# crm node fence qvddb2
# crm_mon -o -f

10.3.2. XenAPI Fencing

For a Xen Server cluster, you will need stonith-xenapi-0.5-10.1.x86_64.rpm and fence-agents-3.1.11-2.4.x86_64.rpm, which you can obtain here:

Before installing, you will need to add the devel:languages:python repository, or simply download and install the python-suds package from there as it is a dependency of fence-agents:

# rpm -ihv http://download.opensuse.org/repositories/devel:/languages:/python/SLE_11_SP2/x86_64/python-suds-0.4-13.1.x86_64.rpm

Now, add the fence-agents repository, and install the packages:

# zypper ar "http://download.opensuse.org/repositories/home:/qvd:/fence-agents/SLE_11_SP2/" qvd\:fence-agents
# zypper in fence-agents stonith-xenapi

Test the fence_xenapi script:

# fence_xenapi -s https://aries -l root -p password -v -o status -n qvddb1

To configure Pacemaker, add the following commands using crm configure:

crm(live)configure# primitive p_fence_qvddb1 stonith:external/xenapi params hostlist="qvddb1" \
session_url="https://aries" login="root" passwd="pass" op monitor interval="60"
crm(live)configure# location l_fence_qvddb1 p_fence_qvddb1 -inf: qvddb1
crm(live)configure# primitive p_fence_qvddb2 stonith:external/xenapi params hostlist="qvddb2" \
session_url="https://aries" login="root" passwd="pass" op monitor interval="60"
crm(live)configure# location l_fence_qvddb2 p_fence_qvddb2 -inf: qvddb2
crm(live)configure# property stonith-enabled=true
crm(live)configure# commit

10.4. Create a ping and mailto resource

The following two resources can now be configured:

  • ping, so that we can later add a location constraint to run the database only where we have ping to the router

  • ping : with a ping resource, we can later add a location constraint that will only run the database on nodes which respond to ping

  • mailto, so that whatever happens to the cluster we receive an email. Ensure that the root alias is forwarded

crm(live)configure# primitive p_ping ocf:pacemaker:ping \
 params host_list="" multiplier="100" \
 op start interval="0" timeout="60" \
 op stop interval="0" timeout="20" \
 op monitor interval="10" timeout="60"
crm(live)configure# clone c_ping p_ping \
 meta interleave="true"
crm(live)configure# primitive p_mailto ocf:heartbeat:MailTo \
 params email="root" \
 op start interval="0" timeout="10" \
 op stop interval="0" timeout="10" \
 op monitor interval="10" timeout="10"
crm(live)configure# commit

This can be tested by downing the eth0 interface which should trigger a system email and be reported by crm_mon.

10.5. Create a postgresql resource

Create four primitives:

  • p_drbd_postgres: DRBD primitive (we lower the promote and demote timeouts)

  • p_fs_postgres: Filesystem primitive (we lower the start and stop timeouts, and enable the filesystem check with OCF_CHECK_LEVEL, this is not strictly necessary)

  • p_ip_postgres: The IP address to which the nodes connect

  • p_postgres: The postgres process, we update the pacemaker_monitor table every 10 sec to verify that everything is working

  • g_postgres: Start the four listed resources in order (and stop them in the reverse order)

  • ms_drbd_postgres: Only one DRBD master

  • l_drbd_master_on_ping: Run the DRBD master only on nodes responding to ping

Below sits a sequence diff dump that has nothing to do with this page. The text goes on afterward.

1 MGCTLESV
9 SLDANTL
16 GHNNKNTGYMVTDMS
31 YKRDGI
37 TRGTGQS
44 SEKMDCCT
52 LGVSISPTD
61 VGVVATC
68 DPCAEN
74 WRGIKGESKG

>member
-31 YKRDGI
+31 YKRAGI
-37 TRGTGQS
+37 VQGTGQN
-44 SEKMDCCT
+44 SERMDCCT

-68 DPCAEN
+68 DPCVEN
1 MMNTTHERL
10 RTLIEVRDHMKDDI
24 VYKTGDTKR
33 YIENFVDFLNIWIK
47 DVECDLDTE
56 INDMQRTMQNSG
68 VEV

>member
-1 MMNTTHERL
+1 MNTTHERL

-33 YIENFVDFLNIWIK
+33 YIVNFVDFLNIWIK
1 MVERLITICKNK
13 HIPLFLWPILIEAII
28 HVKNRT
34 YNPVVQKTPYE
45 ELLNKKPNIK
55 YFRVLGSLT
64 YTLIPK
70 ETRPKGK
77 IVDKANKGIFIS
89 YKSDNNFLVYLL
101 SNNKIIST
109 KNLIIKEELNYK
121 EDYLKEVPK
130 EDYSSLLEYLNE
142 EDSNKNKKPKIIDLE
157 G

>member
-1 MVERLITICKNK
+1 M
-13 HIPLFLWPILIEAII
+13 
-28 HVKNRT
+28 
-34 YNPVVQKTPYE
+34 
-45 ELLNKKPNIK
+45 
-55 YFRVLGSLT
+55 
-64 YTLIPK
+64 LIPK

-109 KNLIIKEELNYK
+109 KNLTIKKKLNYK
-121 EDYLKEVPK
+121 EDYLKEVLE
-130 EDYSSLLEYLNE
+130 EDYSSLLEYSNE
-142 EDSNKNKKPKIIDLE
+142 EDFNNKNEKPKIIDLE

• o_postgres_on_drbd: Run g_postgres where DRBD is master

  • o_drbd_before_postgres: Run g_postgres where the master resource is running

Add these by going into crm configure and entering the following:

primitive p_drbd_postgres ocf:linbit:drbd \
 params drbd_resource="postgres" \
 op start interval="0" timeout="240" \
 op stop interval="0" timeout="100" \
 op promote interval="0" timeout="60" \
 op demote interval="0" timeout="30" \
 op notify interval="0" timeout="30" \
 op monitor interval="10" role="Master" timeout="20" \
 op monitor interval="20" role="Slave" timeout="20"
primitive p_fs_postgres ocf:heartbeat:Filesystem \
 params device="/dev/drbd/by-res/postgres/0" directory="/var/lib/pgsql/data" fstype="xfs" \
 op monitor interval="20" timeout="40" OCF_CHECK_LEVEL="20" \
 op start interval="0" timeout="60" \
 op stop interval="0" timeout="30" \
 op notify interval="0" timeout="60"
primitive p_ip_postgres ocf:heartbeat:IPaddr2 \
 params ip="" cidr_netmask="18" nic="eth0" \
 op start interval="0" timeout="10" \
 op stop interval="0" timeout="10" \
 op monitor interval="10" timeout="20"
primitive p_postgres ocf:heartbeat:pgsql \
 params pghost="qvddb" monitor_user="qvd" monitor_password="changeme" pgdb="qvddb" \
 monitor_sql="update pacemaker_monitor set last_update=current_timestamp;" \
 op monitor interval="10" timeout="10" \
 op start interval="0" timeout="30" \
 op stop interval="0" timeout="30"
group g_postgres p_fs_postgres p_ip_postgres p_postgres
ms ms_drbd_postgres p_drbd_postgres \
 meta clone-max="2" mast-max="1" notify="true" is-managed="true"
location l_drbd_master_on_ping ms_drbd_postgres \
 rule $id="l_drbd_master_on_ping-rule" $role="Master" -inf: not_defined pingd or pingd number:lte 0
colocation o_postgres_on_drbd inf: g_postgres ms_drbd_postgres:Master
order o_drbd_before_postgres inf: ms_drbd_postgres:promote g_postgres:start

Create the file .pgpass in the root directory (ensuring strict permissions). The format is hostname:port:database:username:password:


To verify that everything that the postgres is checking you can run:

watch 'psql -t -h qvddb -U qvd -d qvddb -c "select * from pacemaker_monitor;"'


while : ;
  echo -n $(date +%H:%S:)